About 15,000 people gathered in central Athens on Sunday to protest austerity measures and to support the new Greek government, led by and Prime Minister Alexis Tsipras and the Syriza Party, which is challenging these draconian economic policies. But this issue isn’t just about policy and politics. It’s about life and death, according to a new study which links austerity to suicide.
The suicide of a 77-year old pensioner in front of the Greek parliament garnered much outrage and media attention in 2012. The man cried out, “So, I won’t leave debts for my children,” before shooting himself in the head. In his suicide note, he criticized the government of the time, which had “annihilated any hope for my survival and I could not get any justice. I cannot find any other form of struggle except a dignified end before I have to start scrounging for food from the trash.”
While links between Greece’s austerity and suicide rates have been suggested before and studies have looked at yearly rates of suicide, this one is the first month-by-month, multi-decade (from 1983 to 2012), nation-wide analysis of the correlation. Penn Medicine researchers published their findings in the British Medical Journal Open. Using national death certification data from the Hellenic Statistical Authority, the study found that,
- In October 2008, as Greece entered a recession, suicides among men spiked by 13 percent and maintained a higher average in the following months.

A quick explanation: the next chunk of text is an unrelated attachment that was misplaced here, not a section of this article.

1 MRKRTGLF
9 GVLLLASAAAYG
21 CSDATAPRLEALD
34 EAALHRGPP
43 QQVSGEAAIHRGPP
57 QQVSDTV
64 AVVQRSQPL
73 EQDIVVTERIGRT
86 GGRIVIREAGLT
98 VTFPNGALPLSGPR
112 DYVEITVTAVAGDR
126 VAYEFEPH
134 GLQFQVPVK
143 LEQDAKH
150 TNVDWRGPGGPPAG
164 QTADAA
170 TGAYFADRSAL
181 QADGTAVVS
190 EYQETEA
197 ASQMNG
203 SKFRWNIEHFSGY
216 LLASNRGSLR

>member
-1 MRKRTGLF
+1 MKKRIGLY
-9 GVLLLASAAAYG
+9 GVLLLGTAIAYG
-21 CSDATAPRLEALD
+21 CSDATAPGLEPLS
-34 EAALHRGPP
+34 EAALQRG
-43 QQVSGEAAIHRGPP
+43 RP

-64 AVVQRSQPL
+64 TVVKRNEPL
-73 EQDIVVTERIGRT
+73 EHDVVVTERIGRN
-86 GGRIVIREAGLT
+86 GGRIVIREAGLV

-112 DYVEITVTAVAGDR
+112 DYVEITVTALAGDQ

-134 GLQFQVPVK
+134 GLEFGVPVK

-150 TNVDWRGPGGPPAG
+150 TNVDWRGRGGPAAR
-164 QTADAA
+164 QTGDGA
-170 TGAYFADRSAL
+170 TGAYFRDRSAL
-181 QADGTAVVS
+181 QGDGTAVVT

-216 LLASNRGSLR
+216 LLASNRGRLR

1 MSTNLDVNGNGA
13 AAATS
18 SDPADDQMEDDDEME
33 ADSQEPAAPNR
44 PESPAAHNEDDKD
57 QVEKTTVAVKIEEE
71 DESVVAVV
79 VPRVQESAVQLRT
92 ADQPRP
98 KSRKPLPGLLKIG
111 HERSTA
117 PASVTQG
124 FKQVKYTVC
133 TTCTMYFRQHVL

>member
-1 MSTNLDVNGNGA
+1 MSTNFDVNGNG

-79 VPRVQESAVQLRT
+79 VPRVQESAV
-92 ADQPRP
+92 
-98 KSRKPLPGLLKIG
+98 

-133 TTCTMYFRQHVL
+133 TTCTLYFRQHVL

- In June 2011, after a new round of austerities were past and suicides among both men and women increased by 36% and remained high.
- The highly publicized April 2012 suicide of the male pensioner mentioned above was followed by a 30% percent increase in suicides among Greek men.
The study also found that while austerity-related news can cause spikes in suicide, prosperity news can cause decreases in suicides. The launch of the Euro in Greece in January 2002, for example, was followed by a sudden 27% decrease in suicides among men.
The study doesn’t just show a link between austerity policies and suicide but between media coverage of said policies and suicide rates. The sensationalizing reporting of the suicide of the 77 year-old pensioner, as well as the inclusion of details from the suicide note, could have sparked copy cat suicides. So, the takeaways of the study are two fold:
As future austerity measures are considered, greater weight should be given to the unintended mental health consequences of these measures. Greater attention should also be paid to the public reporting of austerity measures and any subsequent suicide-related events that may follow. Educating the public over these events, while at the same time avoiding sensational language, unnecessarily explicit details and undue repetition of stories, are reasonable approaches to pursue.
Politicians, policy makers and the media should keep this in mind. Though economic policies and politics can be seen as theoretical or abstract, they can never really be separated from the real impact they have on human lives. The austerity-suicide link is a scary and powerful example of the connection between the personal and the political. Luckily, Greece’s newly elected Prime Minister his party, seem to get this.